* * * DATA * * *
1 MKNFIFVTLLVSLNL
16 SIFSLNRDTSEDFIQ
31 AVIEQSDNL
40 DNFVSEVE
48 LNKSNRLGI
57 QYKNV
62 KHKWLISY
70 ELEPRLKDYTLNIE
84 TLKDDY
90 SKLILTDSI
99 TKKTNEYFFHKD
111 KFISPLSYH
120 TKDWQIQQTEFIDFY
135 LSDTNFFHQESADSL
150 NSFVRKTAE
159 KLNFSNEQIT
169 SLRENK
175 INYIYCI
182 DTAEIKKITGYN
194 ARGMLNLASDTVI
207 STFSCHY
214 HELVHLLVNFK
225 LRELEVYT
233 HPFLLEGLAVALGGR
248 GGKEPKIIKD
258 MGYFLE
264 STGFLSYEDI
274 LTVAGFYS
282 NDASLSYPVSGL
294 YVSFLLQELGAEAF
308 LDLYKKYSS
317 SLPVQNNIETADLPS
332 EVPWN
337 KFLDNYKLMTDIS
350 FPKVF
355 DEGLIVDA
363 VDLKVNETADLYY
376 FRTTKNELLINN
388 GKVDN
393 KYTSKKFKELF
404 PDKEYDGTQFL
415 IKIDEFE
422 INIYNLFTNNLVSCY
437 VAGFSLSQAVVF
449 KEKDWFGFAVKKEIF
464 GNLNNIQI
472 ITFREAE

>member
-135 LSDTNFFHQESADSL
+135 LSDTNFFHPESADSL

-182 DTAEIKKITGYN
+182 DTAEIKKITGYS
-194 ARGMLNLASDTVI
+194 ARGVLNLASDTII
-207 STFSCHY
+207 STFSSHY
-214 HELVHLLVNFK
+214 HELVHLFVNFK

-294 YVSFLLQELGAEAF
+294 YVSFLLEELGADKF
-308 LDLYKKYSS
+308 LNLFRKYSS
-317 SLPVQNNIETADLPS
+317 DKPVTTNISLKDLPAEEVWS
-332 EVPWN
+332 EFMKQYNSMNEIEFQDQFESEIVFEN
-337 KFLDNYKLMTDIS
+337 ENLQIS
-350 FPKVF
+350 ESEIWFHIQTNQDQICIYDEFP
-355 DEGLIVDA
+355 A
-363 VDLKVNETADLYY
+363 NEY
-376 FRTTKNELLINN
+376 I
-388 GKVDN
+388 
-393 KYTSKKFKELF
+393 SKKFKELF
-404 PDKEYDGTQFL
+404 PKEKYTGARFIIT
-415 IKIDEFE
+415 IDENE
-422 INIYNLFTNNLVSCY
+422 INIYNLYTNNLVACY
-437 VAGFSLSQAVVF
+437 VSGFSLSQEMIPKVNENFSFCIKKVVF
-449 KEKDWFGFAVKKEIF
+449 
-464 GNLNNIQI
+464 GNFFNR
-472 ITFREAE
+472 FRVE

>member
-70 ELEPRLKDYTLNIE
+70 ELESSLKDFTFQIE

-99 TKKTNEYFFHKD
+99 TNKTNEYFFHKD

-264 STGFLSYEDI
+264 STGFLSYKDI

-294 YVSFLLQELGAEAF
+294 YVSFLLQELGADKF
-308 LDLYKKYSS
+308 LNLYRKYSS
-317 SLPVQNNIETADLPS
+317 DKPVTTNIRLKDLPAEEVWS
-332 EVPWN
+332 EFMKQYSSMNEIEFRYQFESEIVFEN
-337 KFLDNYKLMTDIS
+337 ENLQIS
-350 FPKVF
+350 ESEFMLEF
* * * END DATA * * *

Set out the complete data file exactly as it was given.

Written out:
1 MKNFIFVTLLVSLNL
16 SIFSLNRDTSEDFIQ
31 AVIEQSDNL
40 DNFVSEVE
48 LNKSNRLGI
57 QYKNV
62 KHKWLISY
70 ELEPRLKDYTLNIE
84 TLKDDY
90 SKLILTDSI
99 TKKTNEYFFHKD
111 KFISPLSYH
120 TKDWQIQQTEFIDFY
135 LSDTNFFHQESADSL
150 NSFVRKTAE
159 KLNFSNEQIT
169 SLRENK
175 INYIYCI
182 DTAEIKKITGYN
194 ARGMLNLASDTVI
207 STFSCHY
214 HELVHLLVNFK
225 LRELEVYT
233 HPFLLEGLAVALGGR
248 GGKEPKIIKD
258 MGYFLE
264 STGFLSYEDI
274 LTVAGFYS
282 NDASLSYPVSGL
294 YVSFLLQELGAEAF
308 LDLYKKYSS
317 SLPVQNNIETADLPS
332 EVPWN
337 KFLDNYKLMTDIS
350 FPKVF
355 DEGLIVDA
363 VDLKVNETADLYY
376 FRTTKNELLINN
388 GKVDN
393 KYTSKKFKELF
404 PDKEYDGTQFL
415 IKIDEFE
422 INIYNLFTNNLVSCY
437 VAGFSLSQAVVF
449 KEKDWFGFAVKKEIF
464 GNLNNIQI
472 ITFREAE

>member
-135 LSDTNFFHQESADSL
+135 LSDTNFFHPESADSL

-182 DTAEIKKITGYN
+182 DTAEIKKITGYS
-194 ARGMLNLASDTVI
+194 ARGVLNLASDTII
-207 STFSCHY
+207 STFSSHY
-214 HELVHLLVNFK
+214 HELVHLFVNFK

-294 YVSFLLQELGAEAF
+294 YVSFLLEELGADKF
-308 LDLYKKYSS
+308 LNLFRKYSS
-317 SLPVQNNIETADLPS
+317 DKPVTTNISLKDLPAEEVWS
-332 EVPWN
+332 EFMKQYNSMNEIEFQDQFESEIVFEN
-337 KFLDNYKLMTDIS
+337 ENLQIS
-350 FPKVF
+350 ESEIWFHIQTNQDQICIYDEFP
-355 DEGLIVDA
+355 A
-363 VDLKVNETADLYY
+363 NEY
-376 FRTTKNELLINN
+376 I
-388 GKVDN
+388 
-393 KYTSKKFKELF
+393 SKKFKELF
-404 PDKEYDGTQFL
+404 PKEKYTGARFIIT
-415 IKIDEFE
+415 IDENE
-422 INIYNLFTNNLVSCY
+422 INIYNLYTNNLVACY
-437 VAGFSLSQAVVF
+437 VSGFSLSQEMIPKVNENFSFCIKKVVF
-449 KEKDWFGFAVKKEIF
+449 
-464 GNLNNIQI
+464 GNFFNR
-472 ITFREAE
+472 FRVE

>member
-70 ELEPRLKDYTLNIE
+70 ELESSLKDFTFQIE

-99 TKKTNEYFFHKD
+99 TNKTNEYFFHKD

-264 STGFLSYEDI
+264 STGFLSYKDI

-294 YVSFLLQELGAEAF
+294 YVSFLLQELGADKF
-308 LDLYKKYSS
+308 LNLYRKYSS
-317 SLPVQNNIETADLPS
+317 DKPVTTNIRLKDLPAEEVWS
-332 EVPWN
+332 EFMKQYSSMNEIEFRYQFESEIVFEN
-337 KFLDNYKLMTDIS
+337 ENLQIS
-350 FPKVF
+350 ESEFMLEF